Is goodness good for business?

Ethics is all about seeing the wider context.

In Switzerland, as elsewhere, it would be hard to find a company that admits to maximising profit by immoral or illegitimate means.

This content was published on May 13, 2005 - 17:48

But some companies pay little more than lip service to ethical practices – and economists may sometimes overestimate the ability of market forces to sort out the good, the bad and the ugly.

In an interview with swissinfo, Ulrich Thielemann, deputy director of the Institute for Business Ethics at St Gallen University, says there is generally a strong business case for companies to act in an ethically responsible way.

However, he believes they often need a "helping hand" – and says a more integrated approach to ethical issues would also help them cope with situations where the bottom-line benefits of "doing the right thing" are not so evident.

swissinfo: In 1970, economist Milton Friedman said that the social responsibility of business is to increase its profits – and thus create jobs, tax revenue etc. Do we need a special discipline of business ethics?

U.T.: I think that to ask the question is to answer it. We always take some kind of ethical stance, so we should do this in a deliberate and reasoned way. Friedman also takes an ethical stance, but it is a rather strange one. He builds on the old argument that if everyone just acts according to their own interest, properly functioning markets will automatically impose optimal economic and ethical solutions.

Hardly anyone shares this view today. It is all too obvious that ethical considerations have an important role. To give just one prominent example: some companies today, despite being highly profitable, destroy jobs to further increase profits.

swissinfo: Assuming we need ethics to be imposed, is that the role of business itself or of government?

U.T.: I think everyone has his or her role. First, if business aims only to maximise profits, then it disregards all other aspects, or regards legitimate claims only to the extent that they are profit enhancing.

Second, there is the moral "free rider" problem. Other companies may not respect the same criteria. That is why we need regulatory policies, and this is a government task.

However, in a globalised economy governments can no longer control market players like before. States today are effectively viewed as big companies, whose main task is to become more competitive or risk investors withdrawing their capital. So there is a growing need for a global regulatory framework.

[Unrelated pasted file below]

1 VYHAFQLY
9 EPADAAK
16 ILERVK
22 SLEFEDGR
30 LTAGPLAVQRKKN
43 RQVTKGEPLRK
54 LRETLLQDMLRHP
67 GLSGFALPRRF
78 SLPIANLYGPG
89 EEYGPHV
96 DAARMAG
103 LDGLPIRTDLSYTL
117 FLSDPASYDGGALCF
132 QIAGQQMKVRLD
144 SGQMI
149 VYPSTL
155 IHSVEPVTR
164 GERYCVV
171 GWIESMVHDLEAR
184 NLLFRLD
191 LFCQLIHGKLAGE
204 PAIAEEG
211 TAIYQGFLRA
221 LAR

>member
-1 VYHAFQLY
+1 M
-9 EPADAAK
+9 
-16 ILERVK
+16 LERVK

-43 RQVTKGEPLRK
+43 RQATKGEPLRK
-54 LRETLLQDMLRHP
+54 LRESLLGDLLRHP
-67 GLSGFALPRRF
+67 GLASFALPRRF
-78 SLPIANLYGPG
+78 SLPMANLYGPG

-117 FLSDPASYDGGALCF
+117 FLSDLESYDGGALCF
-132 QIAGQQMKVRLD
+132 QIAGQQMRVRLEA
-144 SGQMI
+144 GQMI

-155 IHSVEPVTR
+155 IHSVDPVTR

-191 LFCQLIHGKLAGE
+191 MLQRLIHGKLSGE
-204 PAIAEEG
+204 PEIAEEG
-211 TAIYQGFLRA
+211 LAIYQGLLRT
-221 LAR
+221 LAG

swissinfo: Should intervention be limited to cases where markets fail to function, for instance because of external costs such as pollution?

U.T.: External effects are not the only area where economic activity might lead to ethical problems. For instance, there are no external effects involved when it comes to the equitable (or inequitable) distribution of income. It is not just about how big the overall pie is, but about who gets how much – and how it is baked in the first place.

swissinfo: Could you not argue that management’s prime ethical responsibility is to its shareholders – they own the company and employ them?

U.T.: That would be a rather narrow, Friedman-type view. It is not only shareholders who have legitimate rights.

You could also ask: why should one group be privileged? Maybe in 100 years or so society will find it strange that people who gave this company money could then own it in the same way they own a car. Again, it is a question of regulatory policy.

Maybe one day we will realise that the legitimate claims of all stakeholders need some legal counterpart – a new stakeholder-based "corporate constitution".

swissinfo: What should motivate a businessman today to act in an ethically responsible way?

U.T.: There is the theory that sound ethics is good business in the long run. This is both true and false. If it is true, why are there so few university chairs in business ethics and so few ethics consultants?

But a company can also be successful precisely because it honours legitimate stakeholder claims. Customers want to deal with companies they can trust, and employees want to work where they feel things are done the way they should be.

swissinfo: What would be a concrete example of an integrated ethical approach?

U.T.: We don’t need to look for exotic or strange companies. Just look at the mission statement and the code of conduct, and ask yourself two questions. First, where are the ethics in all this (and does this mission make sense with regard to society’s needs)? Second, do they act on it?

You can find this basis in many, even most companies. But we should do this explicitly and put business ethics in a position of primacy. If you view them as just one more factor, then you have not understood what this is all about.

swissinfo–interview: Chris Lewis

Key facts

St Gallen University has had a business ethics research unit since 1983.
In 1987, it created the first such university chair in a German-speaking country.
The current Institute for Business Ethics was founded in 1989. Financially independent, it depends largely on funding from companies, federations and public agencies.

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In brief

Thielemann believes ethics must provide a framework for all actions in today’s business world, and cannot just be considered as an "add-on option".

He says classical economic theory, which emphasises the primacy of the profit motive, is valuable but insufficient.

Thielemann says ethical behaviour does pay off, but many firms need a "helping hand".

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In compliance with the JTI standards

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